According to the CDC, young workers are at the biggest risk of on the job work injury or death if they are working within the services industry (32%), doing construction work (28%), working wholesale and retail trade jobs (10%), or doing agriculture work (10%). They faced the highest risk of dying when working in in mining (36.5 per 100,000 FTE), agriculture (21.3 per 100,000 FTE), and construction (10.9 per 100,000 FTE).

Employers Told by Feds — Do More to Protect Young Workers

The federal agency warns employers that they need to take heed to this study, and do more to protect these young workers.

Specifically, the Report states:

The primary responsibility for workplace safety lies with employers (8). Thus, reductions in younger worker injuries and deaths will require employers to make changes in work environments and workplace practices….

Employers should assess injury hazards in their workplaces, take steps to remove or reduce the injury potential, and ensure their workers have the requisite training and personal protective equipment to perform their jobs safely. Employers should be aided by health and safety practitioners, as well as others, in providing better guidance and tools to improve young worker safety.

Reality Check: Will Employers Comply With the CDC Report?

What that warning to employers means to most companies today is allotting more money towards workplace safety.  Entering into the second quarter of 2010, does anyone really expect employers — especially in the most dangerous injuries — to revamp their budgets to protect their youngest employees?

Companies are looking for ways to cut costs, not add to them.  So, while this report is helpful and it would be wise to take heed of its warning, odds are high that nothing much is going to happen here. And young workers will continue to be seriously injured — and die — when on the job, just doing their work.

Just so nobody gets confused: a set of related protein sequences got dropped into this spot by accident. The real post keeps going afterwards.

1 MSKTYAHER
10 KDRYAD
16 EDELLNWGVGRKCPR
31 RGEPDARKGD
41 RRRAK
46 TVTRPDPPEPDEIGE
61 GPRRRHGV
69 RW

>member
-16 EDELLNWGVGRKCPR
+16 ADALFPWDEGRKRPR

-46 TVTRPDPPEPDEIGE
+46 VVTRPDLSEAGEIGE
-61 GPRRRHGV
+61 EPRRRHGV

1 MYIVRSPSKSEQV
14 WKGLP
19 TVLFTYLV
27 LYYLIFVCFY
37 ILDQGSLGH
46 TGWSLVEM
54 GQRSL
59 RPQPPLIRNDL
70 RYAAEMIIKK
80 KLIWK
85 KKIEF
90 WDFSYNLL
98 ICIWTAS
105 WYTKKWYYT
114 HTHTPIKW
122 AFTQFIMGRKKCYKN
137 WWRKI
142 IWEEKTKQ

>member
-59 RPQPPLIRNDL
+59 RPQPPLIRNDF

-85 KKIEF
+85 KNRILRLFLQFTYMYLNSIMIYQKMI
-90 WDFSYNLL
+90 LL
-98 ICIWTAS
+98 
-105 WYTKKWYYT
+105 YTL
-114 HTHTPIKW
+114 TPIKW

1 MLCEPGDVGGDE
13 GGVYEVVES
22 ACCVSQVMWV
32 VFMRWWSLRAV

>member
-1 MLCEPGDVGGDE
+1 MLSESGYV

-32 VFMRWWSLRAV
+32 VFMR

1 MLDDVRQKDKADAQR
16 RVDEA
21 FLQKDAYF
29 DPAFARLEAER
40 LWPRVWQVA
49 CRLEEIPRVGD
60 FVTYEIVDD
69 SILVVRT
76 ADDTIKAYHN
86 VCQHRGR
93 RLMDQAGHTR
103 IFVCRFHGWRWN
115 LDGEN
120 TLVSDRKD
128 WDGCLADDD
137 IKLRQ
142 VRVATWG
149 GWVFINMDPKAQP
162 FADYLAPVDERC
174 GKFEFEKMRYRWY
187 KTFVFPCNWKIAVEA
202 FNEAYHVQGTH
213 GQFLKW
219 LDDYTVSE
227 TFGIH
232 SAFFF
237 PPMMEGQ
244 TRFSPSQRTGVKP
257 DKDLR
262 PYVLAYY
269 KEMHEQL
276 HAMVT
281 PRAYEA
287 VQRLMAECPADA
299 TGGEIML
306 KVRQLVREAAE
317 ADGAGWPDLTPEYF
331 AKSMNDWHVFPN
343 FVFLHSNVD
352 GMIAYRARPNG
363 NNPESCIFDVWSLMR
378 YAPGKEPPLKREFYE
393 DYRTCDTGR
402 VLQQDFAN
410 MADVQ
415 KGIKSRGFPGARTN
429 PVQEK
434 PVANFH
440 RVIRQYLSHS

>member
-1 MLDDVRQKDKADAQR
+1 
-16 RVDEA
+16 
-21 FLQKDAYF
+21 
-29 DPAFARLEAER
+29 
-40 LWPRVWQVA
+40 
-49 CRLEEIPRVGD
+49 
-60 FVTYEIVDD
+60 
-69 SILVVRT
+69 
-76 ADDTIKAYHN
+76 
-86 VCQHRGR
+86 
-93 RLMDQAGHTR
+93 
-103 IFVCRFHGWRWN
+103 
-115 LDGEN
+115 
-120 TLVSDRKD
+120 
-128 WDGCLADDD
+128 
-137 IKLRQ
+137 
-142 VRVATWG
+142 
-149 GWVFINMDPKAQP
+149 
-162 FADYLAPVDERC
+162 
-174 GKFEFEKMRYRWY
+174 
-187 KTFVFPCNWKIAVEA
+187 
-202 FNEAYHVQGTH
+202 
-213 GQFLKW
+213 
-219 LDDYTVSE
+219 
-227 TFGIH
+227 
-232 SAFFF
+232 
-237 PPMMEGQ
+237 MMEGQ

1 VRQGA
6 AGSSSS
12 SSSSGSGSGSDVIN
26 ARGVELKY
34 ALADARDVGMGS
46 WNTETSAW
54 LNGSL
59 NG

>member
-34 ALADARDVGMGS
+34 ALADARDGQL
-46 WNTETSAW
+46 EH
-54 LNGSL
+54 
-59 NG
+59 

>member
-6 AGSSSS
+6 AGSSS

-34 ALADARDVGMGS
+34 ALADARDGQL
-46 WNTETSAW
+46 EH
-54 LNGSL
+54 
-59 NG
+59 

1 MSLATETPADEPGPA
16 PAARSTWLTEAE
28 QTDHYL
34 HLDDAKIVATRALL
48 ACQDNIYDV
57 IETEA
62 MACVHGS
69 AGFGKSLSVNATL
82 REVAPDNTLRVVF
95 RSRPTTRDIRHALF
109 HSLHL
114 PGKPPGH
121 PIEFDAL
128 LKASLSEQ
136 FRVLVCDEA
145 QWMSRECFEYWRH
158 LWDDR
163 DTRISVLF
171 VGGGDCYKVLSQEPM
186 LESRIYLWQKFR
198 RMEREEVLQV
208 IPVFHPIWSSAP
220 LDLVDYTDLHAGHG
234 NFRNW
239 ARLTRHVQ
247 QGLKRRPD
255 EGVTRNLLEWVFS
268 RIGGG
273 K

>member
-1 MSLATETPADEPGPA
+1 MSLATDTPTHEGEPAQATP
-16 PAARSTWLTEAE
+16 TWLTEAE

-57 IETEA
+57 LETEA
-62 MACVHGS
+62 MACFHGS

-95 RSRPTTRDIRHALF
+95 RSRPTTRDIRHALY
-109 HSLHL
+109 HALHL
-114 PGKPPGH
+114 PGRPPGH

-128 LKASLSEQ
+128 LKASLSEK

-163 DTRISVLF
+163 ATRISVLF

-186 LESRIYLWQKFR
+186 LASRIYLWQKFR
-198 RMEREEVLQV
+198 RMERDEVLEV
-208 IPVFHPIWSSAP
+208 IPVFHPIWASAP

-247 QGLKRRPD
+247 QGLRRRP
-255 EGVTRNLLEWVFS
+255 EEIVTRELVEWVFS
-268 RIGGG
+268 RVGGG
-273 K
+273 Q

Bottom line?  Perhaps the best use of this report will be as an injured plaintiff’s exhibit in a personal injury trial.

The CDC Report is online and available for viewing as part of its April 23, 2010, edition of the CDC Morbidity and Mortality Weekly Report.

.

Allen tops attorney list again

posted by kjalaw on Apr 20th, 2010 at 8:27 am

LAWYER LEADS STATE IN MILLION-DOLLAR VERDICTS

Font Size:
Default font size
Larger font size

VALPARAISO | Northwest Indiana injury attorney Kenneth J. Allen tops the list of attorneys in the state who have won million-dollar verdicts for their clients, according to the recently released 2009 Indiana Jury Verdict Reporter.

Kenneth J. Allen & Associates was the only law firm in Indiana with more than one multimillion-dollar jury verdict in 2009. The firm had two -- $5.22 million for a woman who suffered traumatic brain injury when here car was crushed by a tractor trailer that had encroached on her lane, and $5 million for the family of a boy who choked to death on a piece of corn dog in a school cafeteria.

There were only eight other million-dollar verdicts in the state during 2009.

According to the Verdict Reporter, Allen also tops the list for the decade with almost $150 million in judgments between 2000 and 2009. Allen had 14 verdicts of at least $1 million during the decade. The plaintiff attorneys with the next greatest number during the decade are David Conover (of Allen's office) and David Holub, of Hammond, with three. Holub's last one was in 2004.

In 2008, Allen won one of the largest jury verdicts ever in Indiana when a Lake County jury awarded $48 million to a Porter County steelworker who fell from a ladder and suffered spinal injuries that left him a paraplegic.